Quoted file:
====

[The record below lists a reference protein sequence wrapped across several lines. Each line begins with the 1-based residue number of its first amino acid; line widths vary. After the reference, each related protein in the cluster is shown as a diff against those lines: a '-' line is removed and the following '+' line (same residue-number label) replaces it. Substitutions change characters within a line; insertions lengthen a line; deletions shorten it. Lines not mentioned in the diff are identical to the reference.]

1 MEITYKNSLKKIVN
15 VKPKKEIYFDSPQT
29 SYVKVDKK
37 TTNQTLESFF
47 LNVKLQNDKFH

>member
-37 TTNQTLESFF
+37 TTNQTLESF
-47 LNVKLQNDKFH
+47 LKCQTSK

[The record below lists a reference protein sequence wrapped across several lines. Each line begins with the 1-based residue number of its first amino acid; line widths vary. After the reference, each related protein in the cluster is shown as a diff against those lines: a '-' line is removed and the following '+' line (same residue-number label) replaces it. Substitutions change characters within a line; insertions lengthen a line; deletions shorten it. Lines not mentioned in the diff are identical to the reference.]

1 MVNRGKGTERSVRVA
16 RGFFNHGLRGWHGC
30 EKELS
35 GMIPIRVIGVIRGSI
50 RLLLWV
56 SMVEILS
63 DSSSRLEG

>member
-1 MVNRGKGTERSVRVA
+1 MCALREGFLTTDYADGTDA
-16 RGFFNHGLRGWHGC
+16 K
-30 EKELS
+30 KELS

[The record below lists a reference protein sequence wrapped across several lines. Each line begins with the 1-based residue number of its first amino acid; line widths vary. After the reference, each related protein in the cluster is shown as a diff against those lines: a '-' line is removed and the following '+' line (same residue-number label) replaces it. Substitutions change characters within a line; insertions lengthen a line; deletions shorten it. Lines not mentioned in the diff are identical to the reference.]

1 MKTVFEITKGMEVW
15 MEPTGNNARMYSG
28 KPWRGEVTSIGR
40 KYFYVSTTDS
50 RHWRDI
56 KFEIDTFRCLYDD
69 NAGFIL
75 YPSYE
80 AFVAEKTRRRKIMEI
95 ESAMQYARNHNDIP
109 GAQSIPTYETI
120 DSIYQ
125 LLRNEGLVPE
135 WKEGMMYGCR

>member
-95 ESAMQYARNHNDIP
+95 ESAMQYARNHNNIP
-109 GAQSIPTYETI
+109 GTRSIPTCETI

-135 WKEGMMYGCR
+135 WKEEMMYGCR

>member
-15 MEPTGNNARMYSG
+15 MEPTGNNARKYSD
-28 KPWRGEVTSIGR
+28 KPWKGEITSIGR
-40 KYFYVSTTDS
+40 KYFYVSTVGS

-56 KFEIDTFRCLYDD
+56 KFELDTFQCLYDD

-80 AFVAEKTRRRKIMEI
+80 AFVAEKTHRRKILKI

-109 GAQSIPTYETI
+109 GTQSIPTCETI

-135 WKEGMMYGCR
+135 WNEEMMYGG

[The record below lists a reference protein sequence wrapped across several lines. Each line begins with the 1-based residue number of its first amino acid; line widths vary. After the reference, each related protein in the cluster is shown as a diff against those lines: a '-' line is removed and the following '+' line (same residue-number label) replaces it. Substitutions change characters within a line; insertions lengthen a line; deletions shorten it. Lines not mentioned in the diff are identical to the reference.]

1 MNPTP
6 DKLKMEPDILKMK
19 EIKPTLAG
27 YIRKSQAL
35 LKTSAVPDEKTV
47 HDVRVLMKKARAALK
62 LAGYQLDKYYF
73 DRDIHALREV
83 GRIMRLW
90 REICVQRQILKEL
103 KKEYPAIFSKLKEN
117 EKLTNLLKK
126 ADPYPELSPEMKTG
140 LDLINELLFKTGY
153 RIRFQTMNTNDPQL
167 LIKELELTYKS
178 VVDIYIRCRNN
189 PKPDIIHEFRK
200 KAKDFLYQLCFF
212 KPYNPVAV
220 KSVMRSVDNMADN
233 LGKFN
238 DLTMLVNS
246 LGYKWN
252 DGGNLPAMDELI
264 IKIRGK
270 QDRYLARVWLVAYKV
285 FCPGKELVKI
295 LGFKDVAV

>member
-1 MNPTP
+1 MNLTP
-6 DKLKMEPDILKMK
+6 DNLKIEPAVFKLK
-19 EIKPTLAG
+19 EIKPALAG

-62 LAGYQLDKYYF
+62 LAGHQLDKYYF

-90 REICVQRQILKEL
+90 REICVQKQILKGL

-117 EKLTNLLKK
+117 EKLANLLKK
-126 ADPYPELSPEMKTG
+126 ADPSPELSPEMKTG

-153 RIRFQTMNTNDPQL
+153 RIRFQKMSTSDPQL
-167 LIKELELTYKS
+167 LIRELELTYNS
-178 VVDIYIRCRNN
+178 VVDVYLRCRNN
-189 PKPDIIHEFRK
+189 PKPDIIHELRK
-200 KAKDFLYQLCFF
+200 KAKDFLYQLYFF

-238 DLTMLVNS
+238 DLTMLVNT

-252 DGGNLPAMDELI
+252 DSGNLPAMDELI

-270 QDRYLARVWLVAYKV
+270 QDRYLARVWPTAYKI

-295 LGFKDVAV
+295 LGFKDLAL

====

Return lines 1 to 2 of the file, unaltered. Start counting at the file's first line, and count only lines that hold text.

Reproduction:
[The record below lists a reference protein sequence wrapped across several lines. Each line begins with the 1-based residue number of its first amino acid; line widths vary. After the reference, each related protein in the cluster is shown as a diff against those lines: a '-' line is removed and the following '+' line (same residue-number label) replaces it. Substitutions change characters within a line; insertions lengthen a line; deletions shorten it. Lines not mentioned in the diff are identical to the reference.]

1 MEITYKNSLKKIVN